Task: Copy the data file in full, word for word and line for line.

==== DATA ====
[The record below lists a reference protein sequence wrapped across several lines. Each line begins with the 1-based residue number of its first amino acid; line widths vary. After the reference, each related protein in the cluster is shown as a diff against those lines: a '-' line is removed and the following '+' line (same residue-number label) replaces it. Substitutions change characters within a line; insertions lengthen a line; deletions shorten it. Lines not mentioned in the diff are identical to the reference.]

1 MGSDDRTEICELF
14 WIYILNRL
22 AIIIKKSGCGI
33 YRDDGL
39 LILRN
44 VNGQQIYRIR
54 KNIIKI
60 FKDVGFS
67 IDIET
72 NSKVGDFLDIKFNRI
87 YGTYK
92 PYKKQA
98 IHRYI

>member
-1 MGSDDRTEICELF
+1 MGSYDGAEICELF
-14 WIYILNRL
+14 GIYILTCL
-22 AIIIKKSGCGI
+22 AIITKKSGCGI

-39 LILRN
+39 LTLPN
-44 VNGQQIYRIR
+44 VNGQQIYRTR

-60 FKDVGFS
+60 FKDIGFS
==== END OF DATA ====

[The record below lists a reference protein sequence wrapped across several lines. Each line begins with the 1-based residue number of its first amino acid; line widths vary. After the reference, each related protein in the cluster is shown as a diff against those lines: a '-' line is removed and the following '+' line (same residue-number label) replaces it. Substitutions change characters within a line; insertions lengthen a line; deletions shorten it. Lines not mentioned in the diff are identical to the reference.]

1 MGSDDRTEICELF
14 WIYILNRL
22 AIIIKKSGCGI
33 YRDDGL
39 LILRN
44 VNGQQIYRIR
54 KNIIKI
60 FKDVGFS
67 IDIET
72 NSKVGDFLDIKFNRI
87 YGTYK
92 PYKKQA
98 IHRYI

>member
-1 MGSDDRTEICELF
+1 MGSYDGAEICELF
-14 WIYILNRL
+14 GIYILTCL
-22 AIIIKKSGCGI
+22 AIITKKSGCGI

-39 LILRN
+39 LTLPN
-44 VNGQQIYRIR
+44 VNGQQIYRTR

-60 FKDVGFS
+60 FKDIGFS